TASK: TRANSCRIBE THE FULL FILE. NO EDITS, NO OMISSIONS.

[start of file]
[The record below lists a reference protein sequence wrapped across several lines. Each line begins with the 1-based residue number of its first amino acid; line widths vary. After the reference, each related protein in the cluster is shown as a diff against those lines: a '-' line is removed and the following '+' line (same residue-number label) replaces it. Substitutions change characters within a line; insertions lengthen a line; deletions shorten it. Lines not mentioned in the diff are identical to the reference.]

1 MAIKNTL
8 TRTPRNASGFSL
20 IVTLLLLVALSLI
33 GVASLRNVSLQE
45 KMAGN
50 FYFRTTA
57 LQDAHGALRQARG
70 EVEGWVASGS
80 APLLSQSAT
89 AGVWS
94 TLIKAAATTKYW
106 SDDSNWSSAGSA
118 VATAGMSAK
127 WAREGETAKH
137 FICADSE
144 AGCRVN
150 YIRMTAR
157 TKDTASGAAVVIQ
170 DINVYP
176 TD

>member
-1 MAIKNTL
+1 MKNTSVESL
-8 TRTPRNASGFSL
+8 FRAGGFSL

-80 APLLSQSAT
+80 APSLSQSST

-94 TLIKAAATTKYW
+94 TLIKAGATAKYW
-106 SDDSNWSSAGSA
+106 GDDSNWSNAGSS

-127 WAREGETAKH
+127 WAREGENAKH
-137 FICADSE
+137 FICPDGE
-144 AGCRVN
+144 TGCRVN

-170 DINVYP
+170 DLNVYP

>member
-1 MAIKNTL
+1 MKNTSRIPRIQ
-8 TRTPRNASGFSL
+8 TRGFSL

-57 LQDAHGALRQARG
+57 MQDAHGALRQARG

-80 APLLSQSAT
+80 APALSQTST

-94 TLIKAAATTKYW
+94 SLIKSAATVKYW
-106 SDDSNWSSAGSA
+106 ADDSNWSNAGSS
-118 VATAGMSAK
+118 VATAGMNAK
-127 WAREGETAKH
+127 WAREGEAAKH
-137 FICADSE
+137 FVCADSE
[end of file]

[The record below lists a reference protein sequence wrapped across several lines. Each line begins with the 1-based residue number of its first amino acid; line widths vary. After the reference, each related protein in the cluster is shown as a diff against those lines: a '-' line is removed and the following '+' line (same residue-number label) replaces it. Substitutions change characters within a line; insertions lengthen a line; deletions shorten it. Lines not mentioned in the diff are identical to the reference.]

1 MAIKNTL
8 TRTPRNASGFSL
20 IVTLLLLVALSLI
33 GVASLRNVSLQE
45 KMAGN
50 FYFRTTA
57 LQDAHGALRQARG
70 EVEGWVASGS
80 APLLSQSAT
89 AGVWS
94 TLIKAAATTKYW
106 SDDSNWSSAGSA
118 VATAGMSAK
127 WAREGETAKH
137 FICADSE
144 AGCRVN
150 YIRMTAR
157 TKDTASGAAVVIQ
170 DINVYP
176 TD

>member
-1 MAIKNTL
+1 MKNTSVESL
-8 TRTPRNASGFSL
+8 FRAGGFSL

-80 APLLSQSAT
+80 APSLSQSST

-94 TLIKAAATTKYW
+94 TLIKAGATAKYW
-106 SDDSNWSSAGSA
+106 GDDSNWSNAGSS

-127 WAREGETAKH
+127 WAREGENAKH
-137 FICADSE
+137 FICPDGE
-144 AGCRVN
+144 TGCRVN

-170 DINVYP
+170 DLNVYP

>member
-1 MAIKNTL
+1 MKNTSRIPRIQ
-8 TRTPRNASGFSL
+8 TRGFSL

-57 LQDAHGALRQARG
+57 MQDAHGALRQARG

-80 APLLSQSAT
+80 APALSQTST

-94 TLIKAAATTKYW
+94 SLIKSAATVKYW
-106 SDDSNWSSAGSA
+106 ADDSNWSNAGSS
-118 VATAGMSAK
+118 VATAGMNAK
-127 WAREGETAKH
+127 WAREGEAAKH
-137 FICADSE
+137 FVCADSE